Trump says his temperament is more tougher then Clinton: Presumptive Republican U.S. presidential candidate Donald Trump reacted strongly Thursday night to the blistering foreign policy speech Democratic presidential frontrunner Hillary Clinton delivered earlier in the day in which she attacked Trump, saying he “is temperamentally unfit to hold an office that requires knowledge, stability and immense responsibility.” “My temperament is so much tougher, so much better than hers,” Trump countered in his evening address in San Jose, California. He said “Lyin’, Crooked Hillary” had “made up” his foreign policy. VOA
Trump gets big impact from small ad buys: Hillary Clinton has been vastly outspending Donald Trump on campaign ads, but a new survey suggests Trump is getting far more bang for the buck. In an online survey by the digital marketing firm Fluent, conducted Tuesday, 52% of respondents said they had seen a television ad in support of Clinton in the previous week and 45% said they had seen an ad supporting Trump. While she has a 7% advantage, it’s far less than the margin by which she has outspent him.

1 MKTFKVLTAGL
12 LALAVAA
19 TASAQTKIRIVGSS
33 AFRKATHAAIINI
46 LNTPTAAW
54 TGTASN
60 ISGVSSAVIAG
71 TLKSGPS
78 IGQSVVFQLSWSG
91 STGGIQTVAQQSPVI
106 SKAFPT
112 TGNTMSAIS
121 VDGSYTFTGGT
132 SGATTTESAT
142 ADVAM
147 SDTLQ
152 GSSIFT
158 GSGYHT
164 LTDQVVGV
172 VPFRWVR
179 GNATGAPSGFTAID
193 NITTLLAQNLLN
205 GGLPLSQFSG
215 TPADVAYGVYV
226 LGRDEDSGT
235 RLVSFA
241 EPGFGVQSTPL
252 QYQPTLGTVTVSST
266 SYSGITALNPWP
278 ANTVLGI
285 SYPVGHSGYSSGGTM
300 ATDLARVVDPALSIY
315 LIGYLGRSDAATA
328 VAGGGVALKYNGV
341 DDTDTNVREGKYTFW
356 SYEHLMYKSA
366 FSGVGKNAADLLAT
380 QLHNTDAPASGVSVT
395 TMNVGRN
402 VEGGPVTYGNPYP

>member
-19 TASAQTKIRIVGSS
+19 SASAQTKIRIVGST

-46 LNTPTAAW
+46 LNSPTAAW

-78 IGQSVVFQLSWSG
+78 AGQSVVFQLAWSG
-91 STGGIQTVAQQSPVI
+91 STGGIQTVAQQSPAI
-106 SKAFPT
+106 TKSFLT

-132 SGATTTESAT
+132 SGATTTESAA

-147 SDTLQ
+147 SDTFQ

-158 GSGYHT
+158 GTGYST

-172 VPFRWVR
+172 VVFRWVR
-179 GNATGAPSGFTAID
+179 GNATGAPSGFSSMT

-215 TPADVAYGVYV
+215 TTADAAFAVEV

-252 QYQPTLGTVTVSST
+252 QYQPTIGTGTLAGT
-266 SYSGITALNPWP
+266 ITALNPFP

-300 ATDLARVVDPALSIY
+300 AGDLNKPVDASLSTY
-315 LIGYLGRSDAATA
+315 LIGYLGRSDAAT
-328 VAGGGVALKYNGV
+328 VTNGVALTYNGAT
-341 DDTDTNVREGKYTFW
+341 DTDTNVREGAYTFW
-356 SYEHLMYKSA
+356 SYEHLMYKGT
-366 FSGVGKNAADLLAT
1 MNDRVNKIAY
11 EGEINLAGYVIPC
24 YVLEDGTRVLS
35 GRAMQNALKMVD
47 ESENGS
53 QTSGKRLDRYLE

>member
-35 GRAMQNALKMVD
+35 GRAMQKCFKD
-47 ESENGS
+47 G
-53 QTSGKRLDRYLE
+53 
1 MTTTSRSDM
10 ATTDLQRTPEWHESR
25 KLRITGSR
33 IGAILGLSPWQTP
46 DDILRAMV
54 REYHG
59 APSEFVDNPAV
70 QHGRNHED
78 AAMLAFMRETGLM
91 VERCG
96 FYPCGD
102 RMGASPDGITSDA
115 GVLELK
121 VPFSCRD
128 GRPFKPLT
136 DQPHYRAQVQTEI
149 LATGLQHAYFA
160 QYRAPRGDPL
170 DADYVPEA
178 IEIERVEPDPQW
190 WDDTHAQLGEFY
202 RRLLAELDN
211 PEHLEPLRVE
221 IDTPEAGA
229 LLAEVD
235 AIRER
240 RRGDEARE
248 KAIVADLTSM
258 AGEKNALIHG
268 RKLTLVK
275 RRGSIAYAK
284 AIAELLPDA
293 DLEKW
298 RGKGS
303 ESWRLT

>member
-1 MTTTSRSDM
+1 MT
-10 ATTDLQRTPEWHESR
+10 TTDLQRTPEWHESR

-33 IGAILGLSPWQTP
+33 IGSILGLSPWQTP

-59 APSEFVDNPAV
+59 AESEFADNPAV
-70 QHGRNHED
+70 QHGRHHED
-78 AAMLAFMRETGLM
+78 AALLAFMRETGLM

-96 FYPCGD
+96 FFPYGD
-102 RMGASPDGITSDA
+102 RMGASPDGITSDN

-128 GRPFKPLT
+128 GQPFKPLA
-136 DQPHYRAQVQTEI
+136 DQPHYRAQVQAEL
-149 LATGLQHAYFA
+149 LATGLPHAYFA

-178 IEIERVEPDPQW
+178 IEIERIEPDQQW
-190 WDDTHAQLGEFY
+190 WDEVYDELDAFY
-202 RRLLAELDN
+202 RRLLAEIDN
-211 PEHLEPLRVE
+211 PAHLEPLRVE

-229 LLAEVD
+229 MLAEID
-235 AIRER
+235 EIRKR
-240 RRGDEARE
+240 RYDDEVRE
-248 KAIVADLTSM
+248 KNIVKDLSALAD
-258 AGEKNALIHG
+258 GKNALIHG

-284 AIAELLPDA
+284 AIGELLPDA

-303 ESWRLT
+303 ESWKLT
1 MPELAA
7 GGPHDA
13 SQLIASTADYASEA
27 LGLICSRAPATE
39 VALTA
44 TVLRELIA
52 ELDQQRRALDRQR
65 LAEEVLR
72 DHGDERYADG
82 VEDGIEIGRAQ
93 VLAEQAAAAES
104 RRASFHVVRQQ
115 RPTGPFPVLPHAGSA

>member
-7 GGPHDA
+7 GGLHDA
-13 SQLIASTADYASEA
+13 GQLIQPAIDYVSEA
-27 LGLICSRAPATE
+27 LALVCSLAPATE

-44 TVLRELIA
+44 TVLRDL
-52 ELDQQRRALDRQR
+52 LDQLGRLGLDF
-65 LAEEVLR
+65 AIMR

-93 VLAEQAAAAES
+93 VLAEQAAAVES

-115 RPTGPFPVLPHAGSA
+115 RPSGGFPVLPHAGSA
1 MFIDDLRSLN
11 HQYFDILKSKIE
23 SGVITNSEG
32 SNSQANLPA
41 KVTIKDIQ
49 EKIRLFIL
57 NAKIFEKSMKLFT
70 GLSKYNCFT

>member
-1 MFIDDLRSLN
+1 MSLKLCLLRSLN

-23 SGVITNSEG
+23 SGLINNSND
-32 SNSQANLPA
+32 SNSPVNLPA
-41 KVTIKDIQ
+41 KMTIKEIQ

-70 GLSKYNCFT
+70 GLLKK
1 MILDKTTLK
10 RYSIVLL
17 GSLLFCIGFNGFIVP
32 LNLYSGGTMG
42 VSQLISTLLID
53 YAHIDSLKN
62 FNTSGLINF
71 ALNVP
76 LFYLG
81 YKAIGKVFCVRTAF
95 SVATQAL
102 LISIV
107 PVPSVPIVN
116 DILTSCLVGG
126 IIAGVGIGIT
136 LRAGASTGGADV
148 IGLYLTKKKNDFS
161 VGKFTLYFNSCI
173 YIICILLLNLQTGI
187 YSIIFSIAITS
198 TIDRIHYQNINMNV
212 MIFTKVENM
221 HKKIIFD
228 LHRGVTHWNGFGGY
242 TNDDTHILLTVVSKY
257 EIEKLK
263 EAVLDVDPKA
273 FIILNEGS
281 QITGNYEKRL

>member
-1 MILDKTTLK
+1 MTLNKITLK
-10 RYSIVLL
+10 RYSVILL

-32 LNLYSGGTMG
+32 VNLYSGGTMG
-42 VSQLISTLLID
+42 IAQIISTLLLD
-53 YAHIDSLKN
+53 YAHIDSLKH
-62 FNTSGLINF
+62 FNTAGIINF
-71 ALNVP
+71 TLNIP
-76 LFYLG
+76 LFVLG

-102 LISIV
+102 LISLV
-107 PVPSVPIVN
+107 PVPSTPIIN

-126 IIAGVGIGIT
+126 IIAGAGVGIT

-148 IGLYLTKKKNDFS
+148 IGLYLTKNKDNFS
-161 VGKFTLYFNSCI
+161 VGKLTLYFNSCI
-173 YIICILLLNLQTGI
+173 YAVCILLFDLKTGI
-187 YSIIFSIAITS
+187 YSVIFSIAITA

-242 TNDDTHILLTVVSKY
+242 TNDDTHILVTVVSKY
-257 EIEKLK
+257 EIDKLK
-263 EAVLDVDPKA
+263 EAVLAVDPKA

Clinton’s campaign thus far has aired about 105,000 ads, while Trump’s campaign thus far has aired about 33,000, said Travis Ridout, co-director the Wesleyan Media Project which tracks political advertising. The group estimated in mid-May that Trump had spent $18.5 million on TV ads while Clinton had spent about $62.6 million. USA Today
African-American singled out by Trump: A man at a Donald Trump rally here Friday says he took no offense when the candidate singled him out and said, “Look at my African-American over here.” “That was me, seriously. I got two autographs out of that,” said Gregory Cheadle, a Republican from Happy Valley who is running for the 1st Congressional District.
Cheadle said African-Americans have historically been dismissed by politicians, which is why they were so quick to support President Obama, the country’s first black president. So it was gratifying to him and he was proud that Trump would acknowledge him in an audience that was predominantly white, he said. USA Today